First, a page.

Mindfulness is steadily gaining popularity as a stress reducing technique among employees and employers alike. It has been shown to significantly reduce workplace stress, frustration and burnout, so you can see why huge corporations such as Apple, Google and Aetna have implemented mindfulness as part of their staff wellbeing programmes. Even some primary schools have started to incorporate it into the syllabus.
What Exactly is Mindfulness?
Originating from Buddhist meditation traditions, mindfulness relates to modern psychology and therapeutic techniques. It refers to the human ability to be fully present, aware of where we are, what we’re doing, and not being overly reactive or overwhelmed about what’s occurring around us. Instead, you practise how to relate your experiences in a non-judgmental manner, and with a sense of curiosity.
Why Introduce Mindfulness in the Workplace?
During your working day, your mind can often “take flight”, leaving you obsessing about something negative that has happened, or fretting about future implications – thus resulting in feelings of stress and / or anxiety. Many business owners have began to notice the benefits of implementing mindfulness in the workplace; when employees are able to reduce or eliminate stress, employers have noticed a direct correlation with increased performance and productivity. As a result, they benefit from fewer cases of presenteeism and absenteeism, reduced employee turnover, and an overall increase in morale.
What’s more, when it comes to financial matters, stress-related illnesses can cost firms a huge amount of money in sick days; the most recent statistics have revealed that the average cost of absences per employee per year for UK business owners is £522. What’s more, work-related stress and anxiety costs the NHS over £6.5bn a year.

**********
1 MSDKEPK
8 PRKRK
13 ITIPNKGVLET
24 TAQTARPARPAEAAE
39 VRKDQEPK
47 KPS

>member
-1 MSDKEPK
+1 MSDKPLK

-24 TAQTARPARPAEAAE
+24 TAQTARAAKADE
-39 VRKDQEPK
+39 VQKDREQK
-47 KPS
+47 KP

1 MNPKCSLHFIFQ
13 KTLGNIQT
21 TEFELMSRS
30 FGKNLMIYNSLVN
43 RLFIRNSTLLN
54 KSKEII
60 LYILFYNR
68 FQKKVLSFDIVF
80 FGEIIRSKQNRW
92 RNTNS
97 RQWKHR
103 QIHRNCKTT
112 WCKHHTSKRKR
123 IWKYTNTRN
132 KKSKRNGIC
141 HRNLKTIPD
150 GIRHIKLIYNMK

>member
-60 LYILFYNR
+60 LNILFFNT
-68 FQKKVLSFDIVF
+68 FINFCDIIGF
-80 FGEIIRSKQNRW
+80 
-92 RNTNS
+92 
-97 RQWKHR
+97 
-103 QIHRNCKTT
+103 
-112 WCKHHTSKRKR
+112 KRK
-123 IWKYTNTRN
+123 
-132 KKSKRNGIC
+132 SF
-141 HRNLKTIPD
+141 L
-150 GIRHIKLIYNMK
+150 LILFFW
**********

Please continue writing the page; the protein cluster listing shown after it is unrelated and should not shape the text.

Benefits of Workplace Mindfulness
The average amount of time spent at work for a full time employee is 35 hours per week, equating to around 75 days a year. That’s a long time to be spending in one place. By taking a mindful approach to a day to day routine helps employees’ concentration and quality of work, as well as allowing them to isolate any issues they may be facing, and become more proactive in resolving them.
Mindfulness can empower employees by allowing them to see that they are in control of their responses to situations that may feel out of their control and can also reduce stress, both in and outside of the workplace. Taking a moment to be mindful and making it part of your daily routine can create a positive domino effect in a workplace full of mindful people.
How To Implement Workplace Mindfulness
Employers or HR leaders have key roles to play when it comes implementing mindfulness into the workplace. Here are a few of our top tips for you to circulate to your team, which will help a gradual transformation to a more mindful workforce:
Instead of rushing about trying to get multiple jobs done at once, focus on “single-tasking”. When you’re sipping your morning coffee or having a quick snack, take your eyes away from your screen – that email can wait. Simply focus on what you’re doing, and savour the moment. Don’t try and attempt several tasks at once in order to save time – it’s likely to be counterproductive.
Try and take out at least 5 minutes each day to do nothing, and focus on simply being. Sit comfortably in silence, be aware of your thoughts and take note of your senses and your breathing. Listen to how your body feels and take in what’s happening around you.
Be In The Present
If you’re constantly thinking ahead or worrying about the future, learn to recognise when you’re doing so. Practice bringing yourself back into the present and focus on what you’re doing now. The same applies when you’re having a conversation with someone else; how often is it you’re speaking to someone, but you’re not really listening and find your thoughts drifting elsewhere? Try and listen properly, enjoy the moment with that person, and be “in the present”.
Think About How You Feel On The Inside
Focus on how you feel within yourself. Think about what state of mind you’re in, and what emotions you’re feeling – in a non-judgemental way. Observe your feelings and take mental notes, but don’t categorise any of your thoughts or feelings as “good” or “bad”.
Think About How You Feel On The Outside
Be aware of the physical sensations around you. Focus on how your feet feel on the ground, on the sensation of the chair you’re sitting on, or the movement of your hand on a keyboard or mouse. Acknowledging exactly what you’re doing in the present moment is an effective way of grounding yourself to the here and now.
If you’re not already practising mindfulness in your workplace, start addressing employee wellbeing now before it’s too late. Plus, there are so many other options available out there to help reduce workplace stress and burnout – from wellbeing audits, stress management programmes, coaching, team constellations and training.
Contact us today to find out how can help you manage a healthier, mindful and ultimately more prosperous workforce.